Authorities Ask Young People to Show Good Sense on Merchant's Weekend Skip to content
COVID-19 Press conference Þórólfur Guðnason Alma Möller V'iðir Reynisson
Photo: Golli.

Authorities Ask Young People to Show Good Sense on Merchant’s Weekend

The police as well as civil protection agencies have asked for young people to show good sense on the annual Merchant’s Weekend. They specifically ask people not to gather in large unplanned events, breaking disease prevention measures that limit gatherings to 500 people. 

In a briefing earlier today, authorities announced changes to the way incoming travelers are notified regarding testing. Icelandic authorities are also interested in taking part in the international vaccine program COVAX.

Three day weekend for the nation

The Merchant’s Weekend (Verslunarmannahelgi) is the first weekend before the first Monday of August each year. Originally a day off for merchants, the three day weekend is one of the busiest travel periods of the year for locals. and was eventually made a national holiday. This year’s Þjóðhátíð in the Westman Islands, Iceland’s largest festival, has been cancelled due to a ban of gatherings over 500 people.

Iceland’s gathering ban will be loosened on August 4 from 500 to 1,000 people. August 4 is the Tuesday immediately following Merchant’s Weekend. From that date, bars and clubs may also remain open until midnight, one hour later than current restrictions allow. Authorities are wary of groups forming in downtown Reykjavík once the bars and clubs close.

Authorities call for sensibility

Although some festivals will take place, many have been cancelled. This has authorities worried that young people will gather in spontaneous festivals around the country, without organized security measures and necessary sanitation facilities. Director of Civil Protection Víðir Reynisson has specifically asked the youth to be responsible and respect disease prevention measures.

“The police all around the country are assessing the situation. They are discussing the matter, what can be done. The main thing is that people show responsibility and that they do not group together. There we are especially looking towards our young people to be sensible,” Víðir stated in an interview Ví He said that it’s all well and fine to meet up with friends and to gather in some forms of smaller groups. “But to gather in the thousands to one place is very unwise, and we know that our young people have more sense than to take such a risk,” he stated.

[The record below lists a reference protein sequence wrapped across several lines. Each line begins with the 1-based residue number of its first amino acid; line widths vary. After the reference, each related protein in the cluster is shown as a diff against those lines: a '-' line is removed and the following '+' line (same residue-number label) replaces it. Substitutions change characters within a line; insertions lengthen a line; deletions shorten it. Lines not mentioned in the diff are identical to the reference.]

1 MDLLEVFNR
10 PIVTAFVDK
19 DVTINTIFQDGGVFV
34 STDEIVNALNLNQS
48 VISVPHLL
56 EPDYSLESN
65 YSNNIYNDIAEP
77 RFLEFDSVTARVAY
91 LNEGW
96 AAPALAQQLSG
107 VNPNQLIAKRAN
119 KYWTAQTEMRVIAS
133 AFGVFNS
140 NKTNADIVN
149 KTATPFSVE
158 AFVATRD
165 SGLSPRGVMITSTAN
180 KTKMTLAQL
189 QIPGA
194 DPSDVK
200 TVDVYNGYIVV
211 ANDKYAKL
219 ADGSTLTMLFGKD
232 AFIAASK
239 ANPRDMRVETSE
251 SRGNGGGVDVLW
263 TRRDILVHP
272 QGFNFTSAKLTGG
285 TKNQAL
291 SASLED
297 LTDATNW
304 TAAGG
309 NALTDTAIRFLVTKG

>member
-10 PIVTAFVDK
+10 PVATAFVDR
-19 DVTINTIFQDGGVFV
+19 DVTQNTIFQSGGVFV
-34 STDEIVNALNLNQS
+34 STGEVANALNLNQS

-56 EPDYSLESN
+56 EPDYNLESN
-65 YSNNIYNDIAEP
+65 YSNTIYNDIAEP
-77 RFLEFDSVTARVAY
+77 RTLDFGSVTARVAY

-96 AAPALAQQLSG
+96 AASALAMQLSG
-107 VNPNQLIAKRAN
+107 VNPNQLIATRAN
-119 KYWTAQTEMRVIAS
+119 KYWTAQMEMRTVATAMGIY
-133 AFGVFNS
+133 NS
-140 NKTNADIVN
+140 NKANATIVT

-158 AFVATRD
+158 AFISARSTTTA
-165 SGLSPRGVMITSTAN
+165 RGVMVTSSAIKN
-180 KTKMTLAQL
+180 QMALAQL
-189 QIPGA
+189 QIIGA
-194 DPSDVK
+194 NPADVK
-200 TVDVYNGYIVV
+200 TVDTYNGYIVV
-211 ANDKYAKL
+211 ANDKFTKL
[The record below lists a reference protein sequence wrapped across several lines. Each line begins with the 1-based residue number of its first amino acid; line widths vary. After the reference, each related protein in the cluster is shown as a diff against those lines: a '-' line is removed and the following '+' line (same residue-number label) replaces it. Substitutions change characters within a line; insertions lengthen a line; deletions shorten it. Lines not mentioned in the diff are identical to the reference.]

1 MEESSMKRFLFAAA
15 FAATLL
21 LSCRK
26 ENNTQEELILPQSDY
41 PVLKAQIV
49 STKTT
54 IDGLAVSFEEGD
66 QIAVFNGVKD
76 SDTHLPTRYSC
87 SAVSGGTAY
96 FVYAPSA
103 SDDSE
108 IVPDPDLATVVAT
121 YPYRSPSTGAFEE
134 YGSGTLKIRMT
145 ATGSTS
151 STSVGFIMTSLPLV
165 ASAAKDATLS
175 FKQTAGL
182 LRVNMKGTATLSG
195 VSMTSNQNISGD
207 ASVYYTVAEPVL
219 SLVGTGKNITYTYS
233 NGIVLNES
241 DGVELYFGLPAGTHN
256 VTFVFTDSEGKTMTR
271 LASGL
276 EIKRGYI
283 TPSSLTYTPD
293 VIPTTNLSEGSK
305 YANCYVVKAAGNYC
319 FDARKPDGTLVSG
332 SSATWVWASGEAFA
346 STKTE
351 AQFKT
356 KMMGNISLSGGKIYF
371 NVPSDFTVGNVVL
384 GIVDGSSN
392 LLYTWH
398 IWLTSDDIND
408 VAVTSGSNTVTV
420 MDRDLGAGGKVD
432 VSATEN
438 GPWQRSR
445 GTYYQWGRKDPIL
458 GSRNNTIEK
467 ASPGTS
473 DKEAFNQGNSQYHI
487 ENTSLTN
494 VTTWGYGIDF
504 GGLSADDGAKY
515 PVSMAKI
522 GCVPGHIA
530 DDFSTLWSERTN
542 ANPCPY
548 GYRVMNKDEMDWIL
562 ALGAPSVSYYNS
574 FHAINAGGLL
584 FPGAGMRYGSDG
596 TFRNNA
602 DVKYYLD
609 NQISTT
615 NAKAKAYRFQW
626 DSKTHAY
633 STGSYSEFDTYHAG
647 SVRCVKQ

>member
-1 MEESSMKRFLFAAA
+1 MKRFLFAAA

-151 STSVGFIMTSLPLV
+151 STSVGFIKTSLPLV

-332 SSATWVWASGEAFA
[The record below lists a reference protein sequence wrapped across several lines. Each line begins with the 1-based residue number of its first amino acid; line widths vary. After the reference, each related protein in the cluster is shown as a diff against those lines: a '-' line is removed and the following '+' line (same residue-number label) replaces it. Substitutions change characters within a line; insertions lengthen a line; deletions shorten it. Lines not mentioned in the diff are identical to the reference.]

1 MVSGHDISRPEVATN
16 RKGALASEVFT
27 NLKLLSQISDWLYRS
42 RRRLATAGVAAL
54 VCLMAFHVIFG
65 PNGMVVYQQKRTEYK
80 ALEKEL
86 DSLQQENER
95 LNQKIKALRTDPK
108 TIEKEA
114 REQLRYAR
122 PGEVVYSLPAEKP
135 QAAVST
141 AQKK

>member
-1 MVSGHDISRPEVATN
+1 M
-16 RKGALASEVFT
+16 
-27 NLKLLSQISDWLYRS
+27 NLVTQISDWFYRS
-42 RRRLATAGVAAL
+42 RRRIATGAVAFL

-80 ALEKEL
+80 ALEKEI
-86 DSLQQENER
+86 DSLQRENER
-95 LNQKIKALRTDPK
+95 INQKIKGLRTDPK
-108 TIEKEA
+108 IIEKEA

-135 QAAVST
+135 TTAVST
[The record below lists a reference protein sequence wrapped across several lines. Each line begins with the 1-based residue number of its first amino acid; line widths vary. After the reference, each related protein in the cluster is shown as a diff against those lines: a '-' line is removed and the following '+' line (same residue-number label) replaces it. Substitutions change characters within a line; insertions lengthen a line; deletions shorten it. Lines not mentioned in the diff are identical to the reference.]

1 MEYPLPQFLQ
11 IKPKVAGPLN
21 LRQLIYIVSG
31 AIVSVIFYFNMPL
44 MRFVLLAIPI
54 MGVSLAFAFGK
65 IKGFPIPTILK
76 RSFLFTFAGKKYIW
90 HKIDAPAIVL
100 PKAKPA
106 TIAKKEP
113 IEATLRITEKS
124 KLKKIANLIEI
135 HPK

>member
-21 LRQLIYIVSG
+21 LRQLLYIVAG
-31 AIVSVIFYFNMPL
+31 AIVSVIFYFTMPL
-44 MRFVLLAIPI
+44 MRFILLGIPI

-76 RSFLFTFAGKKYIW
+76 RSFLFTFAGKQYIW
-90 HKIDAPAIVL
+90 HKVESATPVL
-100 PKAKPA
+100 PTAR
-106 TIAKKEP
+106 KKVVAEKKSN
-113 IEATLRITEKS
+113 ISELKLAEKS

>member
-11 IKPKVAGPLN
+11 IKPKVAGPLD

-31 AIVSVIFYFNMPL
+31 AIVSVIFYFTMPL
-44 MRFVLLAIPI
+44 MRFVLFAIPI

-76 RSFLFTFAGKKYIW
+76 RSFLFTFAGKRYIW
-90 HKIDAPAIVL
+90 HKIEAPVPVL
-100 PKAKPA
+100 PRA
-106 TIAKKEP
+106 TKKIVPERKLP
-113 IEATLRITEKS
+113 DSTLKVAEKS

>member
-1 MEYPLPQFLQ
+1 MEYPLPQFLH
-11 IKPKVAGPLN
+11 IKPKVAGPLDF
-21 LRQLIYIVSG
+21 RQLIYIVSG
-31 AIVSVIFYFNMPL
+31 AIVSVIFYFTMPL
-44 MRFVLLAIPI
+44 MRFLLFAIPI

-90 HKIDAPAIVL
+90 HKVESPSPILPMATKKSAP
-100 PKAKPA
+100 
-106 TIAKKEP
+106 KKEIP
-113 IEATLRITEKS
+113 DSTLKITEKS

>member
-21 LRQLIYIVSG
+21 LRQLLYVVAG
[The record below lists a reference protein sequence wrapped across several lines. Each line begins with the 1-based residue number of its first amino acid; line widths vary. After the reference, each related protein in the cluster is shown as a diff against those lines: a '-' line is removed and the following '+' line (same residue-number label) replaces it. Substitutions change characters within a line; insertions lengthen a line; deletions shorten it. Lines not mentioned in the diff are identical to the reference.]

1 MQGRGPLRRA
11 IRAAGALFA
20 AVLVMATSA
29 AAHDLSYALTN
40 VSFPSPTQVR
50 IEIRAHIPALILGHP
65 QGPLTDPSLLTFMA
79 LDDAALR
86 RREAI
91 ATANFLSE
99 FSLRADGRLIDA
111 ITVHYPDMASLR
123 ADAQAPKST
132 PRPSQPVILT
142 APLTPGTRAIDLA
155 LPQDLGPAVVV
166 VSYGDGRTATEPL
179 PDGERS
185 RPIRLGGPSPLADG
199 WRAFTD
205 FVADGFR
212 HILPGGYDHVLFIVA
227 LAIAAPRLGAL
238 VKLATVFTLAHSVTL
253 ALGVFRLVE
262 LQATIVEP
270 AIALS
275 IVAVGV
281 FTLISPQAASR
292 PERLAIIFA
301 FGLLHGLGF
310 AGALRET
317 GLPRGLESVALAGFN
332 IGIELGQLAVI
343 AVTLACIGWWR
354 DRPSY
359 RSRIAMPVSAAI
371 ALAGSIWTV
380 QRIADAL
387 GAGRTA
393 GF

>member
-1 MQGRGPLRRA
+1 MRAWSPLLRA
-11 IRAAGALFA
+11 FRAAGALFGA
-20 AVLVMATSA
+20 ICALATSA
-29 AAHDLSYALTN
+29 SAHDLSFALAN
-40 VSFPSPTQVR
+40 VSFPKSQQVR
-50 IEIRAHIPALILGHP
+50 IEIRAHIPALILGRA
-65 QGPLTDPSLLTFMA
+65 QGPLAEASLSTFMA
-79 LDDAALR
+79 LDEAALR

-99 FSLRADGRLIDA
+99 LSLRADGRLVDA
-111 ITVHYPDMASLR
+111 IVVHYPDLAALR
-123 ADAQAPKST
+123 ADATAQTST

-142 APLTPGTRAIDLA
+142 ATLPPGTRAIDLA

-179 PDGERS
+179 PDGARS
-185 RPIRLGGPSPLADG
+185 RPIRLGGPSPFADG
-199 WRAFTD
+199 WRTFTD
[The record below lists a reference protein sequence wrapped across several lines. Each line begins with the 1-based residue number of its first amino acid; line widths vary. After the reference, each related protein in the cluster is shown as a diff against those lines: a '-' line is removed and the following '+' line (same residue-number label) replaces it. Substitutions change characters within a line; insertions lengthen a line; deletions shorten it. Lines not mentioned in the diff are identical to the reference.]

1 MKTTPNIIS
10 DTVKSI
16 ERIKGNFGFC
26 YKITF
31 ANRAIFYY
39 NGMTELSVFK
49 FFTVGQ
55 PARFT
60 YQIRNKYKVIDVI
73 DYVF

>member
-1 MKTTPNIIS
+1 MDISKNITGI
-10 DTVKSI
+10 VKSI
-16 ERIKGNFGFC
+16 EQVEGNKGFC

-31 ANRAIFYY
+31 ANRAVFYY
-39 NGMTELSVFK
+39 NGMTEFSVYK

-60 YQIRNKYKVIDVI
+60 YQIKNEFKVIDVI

Covid-19 briefing – changes announced

Authorities announced changes to the way incoming travelers are notified regarding testing in a press briefing earlier today. It will be the last press briefing for some time, at the very least until new developments call for another one.

The main change is that incoming travellers will only receive a notification if they are infected. In the original format of testing arriving travellers, which had been in place since June 15, all tested travellers received a notification. Now, only those who tested positive for the Covid-19 test, will receive a notification to their phone. This is mainly to reduce stress on front-line staff, who have received up to 150 inquiries per day from travellers who have been tested. If travellers do not have Covid-19, they will get no notification.

“If you have not been contacted within 24 hours, your sample was negative,” said Víðir. The new format will formally begin on Saturday July 25.

The statistical display on will also be changed. New numbers will only be posted on Tuesdays and Fridays rather than daily, and positive tests will be split into two groups: domestic infections and infections detected at the border.

Authorities are also interested in the WHO’s Covid-19 vaccine program named COVAX. The program was put in place to co-ordinate vaccine efforts, and Chief Epidemiologist Þórólfur Guðnason hopes that Icelandic authorities will gain access to the vaccine by stating an interest in the program. Nine manufactures have been selected for the program, with six of those already working on a vaccine. Eighty countries in total have claimed interest, including all of the Nordic countries. It is estimated that each individual will need two vaccines and that each portion will cost around 35$. Þórólfur believes that vaccines will not be available to the public until next year, at the earliest.


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